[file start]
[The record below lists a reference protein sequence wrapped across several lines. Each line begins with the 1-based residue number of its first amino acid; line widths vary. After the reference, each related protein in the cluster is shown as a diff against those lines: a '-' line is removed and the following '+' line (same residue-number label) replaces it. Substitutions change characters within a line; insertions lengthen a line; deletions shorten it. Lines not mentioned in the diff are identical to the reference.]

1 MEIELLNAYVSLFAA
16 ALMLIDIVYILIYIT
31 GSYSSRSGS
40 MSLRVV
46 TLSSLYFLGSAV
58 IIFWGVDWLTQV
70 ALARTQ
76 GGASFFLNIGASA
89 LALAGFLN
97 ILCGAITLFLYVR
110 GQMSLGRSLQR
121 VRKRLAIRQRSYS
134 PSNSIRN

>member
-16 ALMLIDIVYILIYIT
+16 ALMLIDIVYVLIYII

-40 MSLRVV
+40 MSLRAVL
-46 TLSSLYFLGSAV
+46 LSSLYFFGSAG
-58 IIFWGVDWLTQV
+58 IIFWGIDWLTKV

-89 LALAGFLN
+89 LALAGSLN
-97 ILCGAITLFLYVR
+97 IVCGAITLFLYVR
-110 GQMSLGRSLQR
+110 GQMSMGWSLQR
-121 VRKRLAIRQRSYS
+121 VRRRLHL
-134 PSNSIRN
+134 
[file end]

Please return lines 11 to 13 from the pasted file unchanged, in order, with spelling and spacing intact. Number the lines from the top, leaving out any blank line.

97 ILCGAITLFLYVR
110 GQMSLGRSLQR
121 VRKRLAIRQRSYS